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Employee Recognition & Appreciation Study

At ADLER Business Gifts, we understand the importance of recognising and rewarding employees for their dedication and hard work, which is why we decided to survey 2,000 UK workers to find out whether this is actually happening and how much employees value it. For our workplace perks survey, we wanted to find out what perks, benefits and gifts employees value the most, as well as what they’re currently getting and how they feel about that. We also looked into the difference between male and female workers, as well as analysing the generational divide to find out what various age groups want from their employers. So, how are UK companies currently rewarding their staff? We asked employees what gifts and benefits they currently receive from their businesses, with the most common gifts as follows:
  1. Sweets and confectionary – 17%
  2. Mugs and drinkware – 10%
  3. Promotional clothing – 10%
  4. Calendars and diaries – 9%
  5. Pens and writing instruments – 9%
  6. Home accessories – 9%
  7. Notebooks – 8%
  8. Electronics – 8%
  9. Office accessories – 7%
  10. Keyrings – 7%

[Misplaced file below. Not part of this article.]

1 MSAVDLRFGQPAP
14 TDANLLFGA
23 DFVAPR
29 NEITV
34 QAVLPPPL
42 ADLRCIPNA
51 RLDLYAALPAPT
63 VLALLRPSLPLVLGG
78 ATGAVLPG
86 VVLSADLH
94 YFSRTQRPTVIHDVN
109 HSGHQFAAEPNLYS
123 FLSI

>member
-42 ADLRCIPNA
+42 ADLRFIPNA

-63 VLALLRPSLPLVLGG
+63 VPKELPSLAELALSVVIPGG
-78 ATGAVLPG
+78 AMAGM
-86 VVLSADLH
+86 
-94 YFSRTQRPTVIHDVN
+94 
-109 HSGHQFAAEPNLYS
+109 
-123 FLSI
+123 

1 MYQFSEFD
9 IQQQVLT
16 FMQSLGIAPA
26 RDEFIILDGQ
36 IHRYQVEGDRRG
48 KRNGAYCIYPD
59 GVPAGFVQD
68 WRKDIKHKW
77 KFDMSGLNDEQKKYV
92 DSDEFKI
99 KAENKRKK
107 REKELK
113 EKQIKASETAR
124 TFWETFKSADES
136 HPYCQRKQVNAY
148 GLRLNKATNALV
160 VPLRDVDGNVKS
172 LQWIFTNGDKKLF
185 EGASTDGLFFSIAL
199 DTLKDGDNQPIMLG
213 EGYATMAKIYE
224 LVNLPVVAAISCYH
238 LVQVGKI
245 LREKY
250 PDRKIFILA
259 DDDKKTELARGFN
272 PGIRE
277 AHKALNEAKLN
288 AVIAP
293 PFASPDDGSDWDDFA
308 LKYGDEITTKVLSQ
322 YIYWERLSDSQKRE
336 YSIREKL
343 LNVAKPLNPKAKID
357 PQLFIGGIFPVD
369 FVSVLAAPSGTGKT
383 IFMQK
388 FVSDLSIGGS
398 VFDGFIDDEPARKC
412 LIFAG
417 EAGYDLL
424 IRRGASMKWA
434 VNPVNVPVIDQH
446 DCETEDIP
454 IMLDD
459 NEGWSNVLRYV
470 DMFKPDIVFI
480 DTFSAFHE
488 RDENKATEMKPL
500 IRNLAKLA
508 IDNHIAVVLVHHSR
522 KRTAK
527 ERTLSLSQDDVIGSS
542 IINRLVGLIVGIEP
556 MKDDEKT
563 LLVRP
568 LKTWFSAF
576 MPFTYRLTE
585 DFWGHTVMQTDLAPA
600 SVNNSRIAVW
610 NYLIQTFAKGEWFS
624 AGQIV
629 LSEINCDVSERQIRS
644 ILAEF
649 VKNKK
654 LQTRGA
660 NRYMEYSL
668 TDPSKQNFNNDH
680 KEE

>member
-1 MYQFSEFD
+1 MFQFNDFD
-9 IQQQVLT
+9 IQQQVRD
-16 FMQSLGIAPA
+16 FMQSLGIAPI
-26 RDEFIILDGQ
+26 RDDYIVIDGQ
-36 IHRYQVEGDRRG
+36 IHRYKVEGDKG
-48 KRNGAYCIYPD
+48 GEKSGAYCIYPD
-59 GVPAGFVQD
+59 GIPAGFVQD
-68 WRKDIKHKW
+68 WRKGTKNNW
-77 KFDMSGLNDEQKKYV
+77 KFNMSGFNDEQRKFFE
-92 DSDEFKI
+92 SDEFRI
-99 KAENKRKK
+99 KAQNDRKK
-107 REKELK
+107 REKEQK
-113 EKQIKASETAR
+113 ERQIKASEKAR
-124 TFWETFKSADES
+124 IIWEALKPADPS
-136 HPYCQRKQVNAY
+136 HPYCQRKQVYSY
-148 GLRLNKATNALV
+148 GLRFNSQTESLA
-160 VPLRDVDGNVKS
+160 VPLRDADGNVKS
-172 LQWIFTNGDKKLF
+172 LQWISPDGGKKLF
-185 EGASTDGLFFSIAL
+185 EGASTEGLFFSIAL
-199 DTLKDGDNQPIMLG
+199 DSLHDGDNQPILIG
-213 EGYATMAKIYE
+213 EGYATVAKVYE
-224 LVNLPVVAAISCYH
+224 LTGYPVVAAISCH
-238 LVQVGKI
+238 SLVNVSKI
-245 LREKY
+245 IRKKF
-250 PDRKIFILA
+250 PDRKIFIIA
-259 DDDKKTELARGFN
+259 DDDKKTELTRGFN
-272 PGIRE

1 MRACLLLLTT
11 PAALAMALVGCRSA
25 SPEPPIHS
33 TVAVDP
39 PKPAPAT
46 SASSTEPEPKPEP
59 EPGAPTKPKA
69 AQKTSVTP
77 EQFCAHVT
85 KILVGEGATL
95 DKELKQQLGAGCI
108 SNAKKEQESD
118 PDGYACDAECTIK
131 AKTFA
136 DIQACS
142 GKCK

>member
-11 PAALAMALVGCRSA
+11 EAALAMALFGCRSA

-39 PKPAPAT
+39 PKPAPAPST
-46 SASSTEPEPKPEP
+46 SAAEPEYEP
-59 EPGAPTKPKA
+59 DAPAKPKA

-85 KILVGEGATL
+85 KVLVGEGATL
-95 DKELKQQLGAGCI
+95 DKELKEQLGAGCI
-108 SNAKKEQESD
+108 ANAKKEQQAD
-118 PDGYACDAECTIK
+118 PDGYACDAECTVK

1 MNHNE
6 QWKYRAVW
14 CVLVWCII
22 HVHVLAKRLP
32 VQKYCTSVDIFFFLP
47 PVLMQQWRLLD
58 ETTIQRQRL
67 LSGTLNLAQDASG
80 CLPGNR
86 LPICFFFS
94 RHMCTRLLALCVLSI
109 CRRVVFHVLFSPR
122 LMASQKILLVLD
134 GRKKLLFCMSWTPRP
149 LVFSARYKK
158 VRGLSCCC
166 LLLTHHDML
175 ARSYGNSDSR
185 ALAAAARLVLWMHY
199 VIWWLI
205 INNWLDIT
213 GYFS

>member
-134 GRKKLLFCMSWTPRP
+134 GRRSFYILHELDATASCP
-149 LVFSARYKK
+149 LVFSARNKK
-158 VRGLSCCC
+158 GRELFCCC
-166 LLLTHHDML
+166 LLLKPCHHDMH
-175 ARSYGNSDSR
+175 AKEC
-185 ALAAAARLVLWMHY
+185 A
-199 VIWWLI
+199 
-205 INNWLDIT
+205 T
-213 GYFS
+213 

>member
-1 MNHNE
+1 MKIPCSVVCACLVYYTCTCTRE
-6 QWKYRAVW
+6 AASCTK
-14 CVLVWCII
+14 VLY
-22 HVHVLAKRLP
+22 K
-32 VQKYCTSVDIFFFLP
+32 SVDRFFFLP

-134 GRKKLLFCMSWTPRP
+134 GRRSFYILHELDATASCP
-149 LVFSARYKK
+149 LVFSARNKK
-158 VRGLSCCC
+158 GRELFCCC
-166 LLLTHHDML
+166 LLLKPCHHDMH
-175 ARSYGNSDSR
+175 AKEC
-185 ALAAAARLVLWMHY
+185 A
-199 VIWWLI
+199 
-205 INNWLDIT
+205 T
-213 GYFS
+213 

We also looked into the most wanted corporate gifts to find out whether this top ten really is what employees are looking for. In first place at least, companies are definitely getting it right with sweets and confectionary, as chocolate was far and away the most wanted gift. Clearly workers are craving a sugar hit to get them through the day! The full top ten list of most wanted gifts from employers is:
  1. Chocolate – 42%
  2. Personal care – 38%
  3. Watches – 32%
  4. Mugs and cups – 26%
  5. Notebooks – 25%
  6. Sweets – 21%
  7. Premium pens – 21%
  8. Water bottles – 20%
  9. Umbrellas – 20%
  10. Travel mugs – 20%
Despite the popularity of gifts like these, we also found out that 28% of UK employees feel that their company currently does nothing to show appreciation for their hard work. This includes corporate presents and gifts, as well as other rewards to recognise their contribution.   We asked workers what makes them feel most valued, with pay rises (maybe unsurprisingly!) coming out on top, with 57% of people saying that receiving a wage or salary increase made them feel valued. This was followed by bonuses (54%) and the aforementioned gifts (29%). Feeling valued and appreciated is clearly vitally important to employees, so we decided to ask our respondents how not being recognised makes them feel. 36% of workers said not being appreciated led to them being poorly motivated, while 1 in 4 respondents said that not being given credit for their contribution would lead them to look for another job. The same percentage said that they are considerably less productive when they feel undervalued. Lack of recognition also reflects badly on the business itself, with 24% of employees saying that this leads to a negative perception of the management and owners. Even more worryingly, 23% of workers claim that being undervalued at work leads to poor mental health, so it’s absolutely critical that businesses invest time and effort into making sure their workers feel appreciated.